Debt - The Decline of the West
The turbulence in the world financial markets during 2008 is blamed on a failure in the banking system. While it is certainly true that many leading banks acted imprudently and incompetently, the crisis was made worse and will be perpetuated by the high levels of both government and consumer debt in the US and EU.
When the UK bank, Northern Rock announced it was in difficulty in late summer 2007, the reason given, and accepted by the UK authorities, was a drying up of funds in the wholesale market. The Bank of England was forced to intervene when newsreel of the lines of worried depositors outside branches of Northern Rock circulated around the world. The lack of understanding of the UK authorities concerning the nature and scale of the impending global crisis was demonstrated by their portrayal of Northern Rock using a flawed business model. At this stage, the authorities evidently believed that the major UK banks were well managed.
In comparison, the US lender, New Century Financial Corporation, the second largest subprime lender in California had gone bankrupt. The assets comprising the loan portfolio were grossly overvalued and foreclosures were mounting for borrowers who clearly should have stayed in modest rental property as opposed to becoming homeowners. If there was a flawed business model, then making loans to unfortunate persons who will struggle to make repayments is a paradigm example of bad business practice. The irony of the situation is that Northern Rock had very few foreclosures when it ran into funding difficulties.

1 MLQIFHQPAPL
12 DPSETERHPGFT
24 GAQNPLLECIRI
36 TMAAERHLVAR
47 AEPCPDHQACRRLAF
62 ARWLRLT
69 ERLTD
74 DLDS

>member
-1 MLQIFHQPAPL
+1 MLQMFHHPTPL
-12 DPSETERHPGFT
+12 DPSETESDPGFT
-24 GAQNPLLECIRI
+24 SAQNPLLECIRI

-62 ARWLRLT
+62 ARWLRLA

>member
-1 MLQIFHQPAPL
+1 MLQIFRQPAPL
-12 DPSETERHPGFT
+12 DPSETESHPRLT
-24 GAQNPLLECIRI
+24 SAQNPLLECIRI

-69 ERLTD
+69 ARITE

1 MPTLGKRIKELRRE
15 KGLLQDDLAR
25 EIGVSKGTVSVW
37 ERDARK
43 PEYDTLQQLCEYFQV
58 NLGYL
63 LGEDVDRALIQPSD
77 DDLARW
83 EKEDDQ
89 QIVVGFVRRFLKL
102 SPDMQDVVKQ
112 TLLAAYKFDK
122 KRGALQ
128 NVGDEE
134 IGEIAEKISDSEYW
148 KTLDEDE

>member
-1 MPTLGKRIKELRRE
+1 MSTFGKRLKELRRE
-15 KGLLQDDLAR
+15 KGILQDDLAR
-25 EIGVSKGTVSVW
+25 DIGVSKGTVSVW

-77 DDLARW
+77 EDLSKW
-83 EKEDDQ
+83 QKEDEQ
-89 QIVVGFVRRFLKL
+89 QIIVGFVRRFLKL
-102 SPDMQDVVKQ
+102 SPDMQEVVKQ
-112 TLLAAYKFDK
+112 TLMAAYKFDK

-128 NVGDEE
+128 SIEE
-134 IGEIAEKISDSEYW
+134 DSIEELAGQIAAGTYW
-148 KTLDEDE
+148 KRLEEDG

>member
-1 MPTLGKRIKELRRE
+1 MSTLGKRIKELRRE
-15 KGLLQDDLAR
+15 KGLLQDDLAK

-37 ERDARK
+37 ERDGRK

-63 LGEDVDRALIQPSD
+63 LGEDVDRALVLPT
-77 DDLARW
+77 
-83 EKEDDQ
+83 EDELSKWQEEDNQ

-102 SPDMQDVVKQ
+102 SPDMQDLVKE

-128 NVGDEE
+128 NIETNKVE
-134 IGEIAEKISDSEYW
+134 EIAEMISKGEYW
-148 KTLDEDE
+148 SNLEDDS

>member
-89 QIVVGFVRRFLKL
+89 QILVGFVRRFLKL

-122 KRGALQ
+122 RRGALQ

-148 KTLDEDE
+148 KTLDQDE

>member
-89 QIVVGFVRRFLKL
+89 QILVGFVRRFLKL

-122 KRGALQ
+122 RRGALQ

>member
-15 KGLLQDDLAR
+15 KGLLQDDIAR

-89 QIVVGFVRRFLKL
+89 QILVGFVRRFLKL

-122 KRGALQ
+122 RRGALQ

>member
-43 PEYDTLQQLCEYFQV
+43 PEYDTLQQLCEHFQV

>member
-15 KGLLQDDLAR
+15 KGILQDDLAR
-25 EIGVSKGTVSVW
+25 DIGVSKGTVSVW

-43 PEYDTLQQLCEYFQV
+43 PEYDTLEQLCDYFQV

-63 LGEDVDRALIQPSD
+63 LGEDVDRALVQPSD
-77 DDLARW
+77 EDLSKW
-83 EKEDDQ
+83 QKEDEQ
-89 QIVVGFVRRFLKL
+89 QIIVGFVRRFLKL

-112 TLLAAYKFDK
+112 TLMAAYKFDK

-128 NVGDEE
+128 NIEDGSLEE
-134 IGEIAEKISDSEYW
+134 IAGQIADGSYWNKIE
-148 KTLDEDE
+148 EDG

The increasing momentum of the unfolding crisis became apparent when the Fed mounted the rescue of Bear Stearns in a matter of days during March 2008 by offering a facility of US$30million to JP Morgan as part of a takeover deal. By September 2008, it was clear that no major financial bank or institution in either the US or UK was safe when Lehman Brothers filed for bankruptcy.
The main problem is the behaviour of banks. The liberalisation of financial markets, primarily in New York and London, and the easy credit of the 90's era led to a sense of ‘irrational exuberance' as described by Alan Greenspan in December 1996.
Although his comments were primarily focused on stock market values, they were equally applicable to residential property valuations. The tragedy is that Greenspan did little or nothing to cool the bull market run.
At the heart of the problem is the issue of debt. Consumers in both the US and UK have developed a culture of immediate consumption based on credit. Total UK consumer debt is touching GBP 1.5 trillion. This has overtaken GDP which stands at GBP 1.4 trillion. Average household debt in the UK is GBP 9,600 excluding mortgages and GBP 59,670 if mortgages are included. Average household mortgage debt, for the 11.7 m households who currently have mortgages is GBP 104,058.
Concern about debt is not limited to consumers. UK Government Debt is estimated at GBP 1.6 trillion, which again exceeds GDP. This is some GDP 53,000 per UK household.